White gold: The complicated ethics of plant-based drinks


Not so long ago everything was so much simpler when it came to plant-based drinks. They were a niche product, sold mainly through the specialist health food trade. And they were notably uncontroversial. 

But when the free-from foods category exploded in the mid-2000s, plant-based drinks were propelled into the mainstream. Championed by health bloggers and growing ranks of clean-eating enthusiasts, leading plant-based brands were suddenly in all the large supermarket chains, jostling for position with conventional dairy products, or in their own free-from fixtures. And soon, those same brands were battling it out in expensive advertising and TV campaigns. 

In recent years plant-based drinks have repositioned again, riding the wave of a resurgent vegan movement, but also promoting a ‘better for the planet’ message. It’s a message that that resonates strongly with younger consumers who prioritise climate change benefits in their food choices, and it has helped widen out the consumer base for dairy alternatives enormously. 

In recent years plant-based drinks have repositioned again, riding the wave of a resurgent vegan movement, but also promoting a ‘better for the planet’ message.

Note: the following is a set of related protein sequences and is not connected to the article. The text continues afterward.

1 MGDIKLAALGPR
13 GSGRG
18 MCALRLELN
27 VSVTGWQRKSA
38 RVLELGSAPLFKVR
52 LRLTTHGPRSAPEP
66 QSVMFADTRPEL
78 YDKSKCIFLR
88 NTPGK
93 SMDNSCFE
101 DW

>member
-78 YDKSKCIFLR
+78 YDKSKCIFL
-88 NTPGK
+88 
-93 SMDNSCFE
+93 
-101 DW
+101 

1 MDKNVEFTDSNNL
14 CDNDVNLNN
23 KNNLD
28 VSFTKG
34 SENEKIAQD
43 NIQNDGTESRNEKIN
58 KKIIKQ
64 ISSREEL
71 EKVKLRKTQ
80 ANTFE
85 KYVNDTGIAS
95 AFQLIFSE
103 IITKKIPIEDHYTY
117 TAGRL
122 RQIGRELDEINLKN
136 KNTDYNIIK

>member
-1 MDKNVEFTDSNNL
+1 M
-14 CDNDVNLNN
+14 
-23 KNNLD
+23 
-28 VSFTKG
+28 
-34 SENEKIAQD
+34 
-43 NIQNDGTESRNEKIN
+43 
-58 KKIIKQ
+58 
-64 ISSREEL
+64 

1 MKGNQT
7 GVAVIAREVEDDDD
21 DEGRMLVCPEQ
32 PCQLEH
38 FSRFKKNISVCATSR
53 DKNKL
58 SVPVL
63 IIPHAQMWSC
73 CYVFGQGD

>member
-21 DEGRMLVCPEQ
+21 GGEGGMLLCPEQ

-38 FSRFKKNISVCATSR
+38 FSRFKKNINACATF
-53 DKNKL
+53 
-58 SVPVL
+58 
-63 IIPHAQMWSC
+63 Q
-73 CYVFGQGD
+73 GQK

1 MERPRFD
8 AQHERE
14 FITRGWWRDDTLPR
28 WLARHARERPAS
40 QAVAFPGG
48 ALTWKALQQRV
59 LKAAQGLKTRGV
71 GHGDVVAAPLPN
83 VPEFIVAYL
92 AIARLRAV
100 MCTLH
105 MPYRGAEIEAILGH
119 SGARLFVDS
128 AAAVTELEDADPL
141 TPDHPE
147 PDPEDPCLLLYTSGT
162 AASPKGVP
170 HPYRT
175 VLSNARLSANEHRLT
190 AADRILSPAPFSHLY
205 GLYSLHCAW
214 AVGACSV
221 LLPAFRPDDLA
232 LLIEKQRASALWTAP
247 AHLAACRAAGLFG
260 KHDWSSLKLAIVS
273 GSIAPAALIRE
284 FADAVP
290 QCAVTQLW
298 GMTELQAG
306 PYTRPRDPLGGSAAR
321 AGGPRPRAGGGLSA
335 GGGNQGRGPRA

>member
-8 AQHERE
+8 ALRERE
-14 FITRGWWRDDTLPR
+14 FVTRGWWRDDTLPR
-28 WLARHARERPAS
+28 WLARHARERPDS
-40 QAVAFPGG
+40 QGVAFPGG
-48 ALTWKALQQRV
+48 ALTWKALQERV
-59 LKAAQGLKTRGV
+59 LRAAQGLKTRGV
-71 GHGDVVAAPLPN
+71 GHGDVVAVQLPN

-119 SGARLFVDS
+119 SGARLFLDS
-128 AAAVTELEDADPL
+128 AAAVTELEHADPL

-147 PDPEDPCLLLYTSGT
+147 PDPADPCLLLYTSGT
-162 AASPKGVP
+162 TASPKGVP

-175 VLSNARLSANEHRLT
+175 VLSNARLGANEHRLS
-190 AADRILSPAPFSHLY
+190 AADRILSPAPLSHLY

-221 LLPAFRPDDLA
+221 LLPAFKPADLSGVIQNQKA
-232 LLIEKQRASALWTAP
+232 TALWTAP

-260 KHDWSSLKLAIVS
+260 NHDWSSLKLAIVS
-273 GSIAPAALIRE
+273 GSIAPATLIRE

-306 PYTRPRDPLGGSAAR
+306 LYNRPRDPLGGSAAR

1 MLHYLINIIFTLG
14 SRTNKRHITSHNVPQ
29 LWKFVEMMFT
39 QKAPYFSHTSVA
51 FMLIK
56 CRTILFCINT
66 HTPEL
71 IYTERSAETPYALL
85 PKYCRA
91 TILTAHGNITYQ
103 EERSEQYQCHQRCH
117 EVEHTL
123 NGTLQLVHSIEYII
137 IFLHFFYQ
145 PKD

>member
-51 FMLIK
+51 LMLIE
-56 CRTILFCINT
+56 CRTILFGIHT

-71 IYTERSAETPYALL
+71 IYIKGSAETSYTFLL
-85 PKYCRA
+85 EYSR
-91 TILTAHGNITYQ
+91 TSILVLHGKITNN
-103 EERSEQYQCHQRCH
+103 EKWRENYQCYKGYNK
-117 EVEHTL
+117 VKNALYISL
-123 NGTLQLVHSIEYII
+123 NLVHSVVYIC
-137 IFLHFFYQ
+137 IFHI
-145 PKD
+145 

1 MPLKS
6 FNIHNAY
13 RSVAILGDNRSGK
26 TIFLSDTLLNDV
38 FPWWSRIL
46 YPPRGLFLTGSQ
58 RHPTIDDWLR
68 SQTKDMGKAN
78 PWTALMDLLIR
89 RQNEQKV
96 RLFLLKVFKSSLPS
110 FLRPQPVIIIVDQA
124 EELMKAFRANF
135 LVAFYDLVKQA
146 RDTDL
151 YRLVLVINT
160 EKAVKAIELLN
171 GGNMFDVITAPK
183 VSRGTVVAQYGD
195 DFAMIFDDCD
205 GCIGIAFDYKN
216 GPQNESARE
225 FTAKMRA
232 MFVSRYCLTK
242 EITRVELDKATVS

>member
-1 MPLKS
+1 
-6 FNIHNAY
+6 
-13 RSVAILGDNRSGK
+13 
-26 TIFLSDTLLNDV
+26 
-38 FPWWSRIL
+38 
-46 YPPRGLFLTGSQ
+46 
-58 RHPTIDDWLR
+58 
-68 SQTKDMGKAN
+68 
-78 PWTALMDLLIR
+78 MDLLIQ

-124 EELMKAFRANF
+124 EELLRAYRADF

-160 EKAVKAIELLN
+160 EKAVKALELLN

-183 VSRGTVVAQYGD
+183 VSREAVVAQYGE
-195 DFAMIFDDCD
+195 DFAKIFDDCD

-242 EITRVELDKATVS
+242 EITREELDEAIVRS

Enter Big Food
Small wonder that Big Food wanted a piece of the action in a category now dubbed ‘white gold’. Today, Danone, Unilever, Nestlé, Müller, Kraft Heinz and Arla Foods all have a stake in the multi-billion dollar global plant-based drinks industry. With the multinationals on board, market penetration has surged – Speciality Food magazine recently reported that 32% of UK households now buy dairy-free milk. And the CEO of French dairy giant Danone, Emmanuel Faber, has predicted that the company’s plant-based products could become as big as its multinational yoghurt business. 

While small, independent brands – many with strong ethical and environmental credentials – still play an important role in the market, volume sales are now dominated by the big brands. 

Big company involvement has brought with it a higher level of scrutiny of the sector. There are questions about the nutritional composition of plant-based drinks, and about the more obscure ingredients and additives some contain. The sourcing and provenance of ingredients has come under the spotlight too, as has the bewildering profusion of certification schemes. But the most fiercely debated issue currently is the environmental footprint of dairy alternatives. 

Provocative intervention